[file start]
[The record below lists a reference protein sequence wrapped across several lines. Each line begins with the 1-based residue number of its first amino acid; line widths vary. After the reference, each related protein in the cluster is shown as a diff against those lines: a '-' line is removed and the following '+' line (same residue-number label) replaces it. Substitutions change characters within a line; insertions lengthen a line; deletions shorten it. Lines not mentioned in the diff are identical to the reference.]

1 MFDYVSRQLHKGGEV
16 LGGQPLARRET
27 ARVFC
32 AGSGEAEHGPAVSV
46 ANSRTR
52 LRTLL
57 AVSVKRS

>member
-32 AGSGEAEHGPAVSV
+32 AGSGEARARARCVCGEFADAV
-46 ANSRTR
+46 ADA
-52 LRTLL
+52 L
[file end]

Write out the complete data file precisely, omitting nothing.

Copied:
[The record below lists a reference protein sequence wrapped across several lines. Each line begins with the 1-based residue number of its first amino acid; line widths vary. After the reference, each related protein in the cluster is shown as a diff against those lines: a '-' line is removed and the following '+' line (same residue-number label) replaces it. Substitutions change characters within a line; insertions lengthen a line; deletions shorten it. Lines not mentioned in the diff are identical to the reference.]

1 MFDYVSRQLHKGGEV
16 LGGQPLARRET
27 ARVFC
32 AGSGEAEHGPAVSV
46 ANSRTR
52 LRTLL
57 AVSVKRS

>member
-32 AGSGEAEHGPAVSV
+32 AGSGEARARARCVCGEFADAV
-46 ANSRTR
+46 ADA
-52 LRTLL
+52 L